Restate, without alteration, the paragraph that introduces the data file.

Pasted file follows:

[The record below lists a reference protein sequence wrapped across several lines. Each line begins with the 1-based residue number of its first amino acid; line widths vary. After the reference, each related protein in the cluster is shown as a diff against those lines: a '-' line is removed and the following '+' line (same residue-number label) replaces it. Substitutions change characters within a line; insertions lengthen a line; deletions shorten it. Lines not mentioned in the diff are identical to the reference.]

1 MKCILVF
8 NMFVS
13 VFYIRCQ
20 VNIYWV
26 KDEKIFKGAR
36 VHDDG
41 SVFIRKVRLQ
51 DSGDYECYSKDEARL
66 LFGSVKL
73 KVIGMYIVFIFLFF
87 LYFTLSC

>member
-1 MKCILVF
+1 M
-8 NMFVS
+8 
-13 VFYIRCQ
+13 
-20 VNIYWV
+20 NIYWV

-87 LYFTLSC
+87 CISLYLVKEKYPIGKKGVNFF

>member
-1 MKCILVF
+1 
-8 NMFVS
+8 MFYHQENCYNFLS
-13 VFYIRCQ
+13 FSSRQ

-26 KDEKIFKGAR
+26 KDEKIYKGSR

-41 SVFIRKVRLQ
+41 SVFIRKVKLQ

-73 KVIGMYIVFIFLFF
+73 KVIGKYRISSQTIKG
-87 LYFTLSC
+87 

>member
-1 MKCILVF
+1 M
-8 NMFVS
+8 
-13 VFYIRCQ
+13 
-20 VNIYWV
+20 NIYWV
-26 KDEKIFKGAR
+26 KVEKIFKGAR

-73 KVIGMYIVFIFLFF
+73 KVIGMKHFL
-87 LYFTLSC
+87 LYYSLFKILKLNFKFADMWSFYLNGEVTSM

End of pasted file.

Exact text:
[The record below lists a reference protein sequence wrapped across several lines. Each line begins with the 1-based residue number of its first amino acid; line widths vary. After the reference, each related protein in the cluster is shown as a diff against those lines: a '-' line is removed and the following '+' line (same residue-number label) replaces it. Substitutions change characters within a line; insertions lengthen a line; deletions shorten it. Lines not mentioned in the diff are identical to the reference.]